Bonfield favors tighter limits on some searches

Aug. 18, 2014 @ 06:49 PM

City Manager Tom Bonfield says that while he favors tightening the control of Durham Police Department’s use of “consent” searches, he wouldn’t require officers to obtain written permission for every one.

Reporting to the City Council, Bonfield said police commanders have already received “an oral directive” requiring the use of written permission for any search of homes and other real estate that isn’t actually backed by a warrant.

Should the target refuse to sign, “no search will be conducted,” said the report, issued late Monday.

But Bonfield’s report favors a looser set of rules for consent-based searches of vehicles, one that puts more limits on the department’s “high enforcement abatement teams” than on the average patrol officer.

The so-called “HEAT” units – which focus primarily on gang and drug cases – will have to use “audio or video recording” to document any requests they make to search a vehicle, Bonfield said, adding they’ll also have the option of using written permission forms.

Patrol officers, on the other hand, will be “directed to make every reasonable effort” to use their in-car recording systems to document any request to search, and the target’s answer.

They too will be “encouraged” to use the existing written consent form, but will retain discretion on whether to do so, the manager said.

Bonfield’s report said the Police Department is looking into the possibility of buying “wearable body cameras” for “all front-line patrol and HEAT” units, with an eye toward deciding next year whether to include them in the city’s fiscal 2015-16 budget.

Cameras offer the potential advantages of helping “allay public concern” about police conduct, “protect[ing] officers from frivolous complaints” and providing additional evidence for use in court, he said.

Bonfield’s report responded to recommendations from two city advisory panels, the Human Relations Commission and the Civilian Police Review Board.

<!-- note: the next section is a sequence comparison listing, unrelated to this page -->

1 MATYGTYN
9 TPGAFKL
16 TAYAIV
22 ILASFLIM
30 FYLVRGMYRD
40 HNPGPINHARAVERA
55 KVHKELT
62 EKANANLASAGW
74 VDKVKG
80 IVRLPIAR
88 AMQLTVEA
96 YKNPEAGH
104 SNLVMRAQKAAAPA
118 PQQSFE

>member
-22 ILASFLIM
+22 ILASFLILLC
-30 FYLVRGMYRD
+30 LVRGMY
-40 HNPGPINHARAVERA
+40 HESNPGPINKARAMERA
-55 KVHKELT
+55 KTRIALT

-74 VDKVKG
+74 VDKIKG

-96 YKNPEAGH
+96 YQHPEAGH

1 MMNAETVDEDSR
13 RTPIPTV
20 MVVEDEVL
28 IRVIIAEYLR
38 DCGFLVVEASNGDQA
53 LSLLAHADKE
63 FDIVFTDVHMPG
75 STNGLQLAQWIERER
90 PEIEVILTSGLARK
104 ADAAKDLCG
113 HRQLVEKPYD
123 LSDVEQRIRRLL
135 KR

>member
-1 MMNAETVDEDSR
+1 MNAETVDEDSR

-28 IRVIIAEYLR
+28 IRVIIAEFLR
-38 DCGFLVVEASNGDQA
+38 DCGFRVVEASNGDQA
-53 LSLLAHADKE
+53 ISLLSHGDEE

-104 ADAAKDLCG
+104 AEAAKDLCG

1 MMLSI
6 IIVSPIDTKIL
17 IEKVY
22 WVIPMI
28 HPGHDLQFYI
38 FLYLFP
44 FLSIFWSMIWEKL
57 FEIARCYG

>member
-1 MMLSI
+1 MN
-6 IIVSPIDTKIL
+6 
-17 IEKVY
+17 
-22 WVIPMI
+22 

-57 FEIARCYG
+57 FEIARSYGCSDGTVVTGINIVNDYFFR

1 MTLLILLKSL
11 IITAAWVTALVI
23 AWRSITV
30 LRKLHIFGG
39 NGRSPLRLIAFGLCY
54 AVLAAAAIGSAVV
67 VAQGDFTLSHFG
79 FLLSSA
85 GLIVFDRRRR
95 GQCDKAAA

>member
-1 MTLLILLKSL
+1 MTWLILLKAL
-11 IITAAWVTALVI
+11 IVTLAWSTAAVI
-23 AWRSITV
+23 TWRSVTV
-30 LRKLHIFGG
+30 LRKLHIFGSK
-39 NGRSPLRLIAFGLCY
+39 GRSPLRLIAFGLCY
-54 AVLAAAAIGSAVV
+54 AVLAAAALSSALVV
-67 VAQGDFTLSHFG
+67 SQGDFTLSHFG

The Human Relations Commission, responding to racial-profiling complaints voiced by groups like the Southern Coalition for Social Justice, favored requiring officers to obtain written permission for all consent searches.

Consent searches differ from warrant-based searches in that a warrant requires officers to show a magistrate or judge the target has a link to an alleged crime. But if an officer can search even without probable cause if the occupant of a house, business or car gives permission.

The Southern Coalition and groups aligned with it say the Police Department’s traffic stops and vehicle searches disproportionately target blacks.

On the profiling-complaint front, Bonfield’s report said police commanders concede that in light of the “unexplained disparities” in the data, there’s need to more closely monitor the stop-and-search statistics of individual officers.

He said the department’s staff inspector should review the data every six months and report any observed disparities to commanders “for immediate review.”

Disparities that remain “inexplicable” could trigger a formal investigation.

Bonfield’s report said he’ll direct the police chief to relay to him the findings of the six-month data reviews.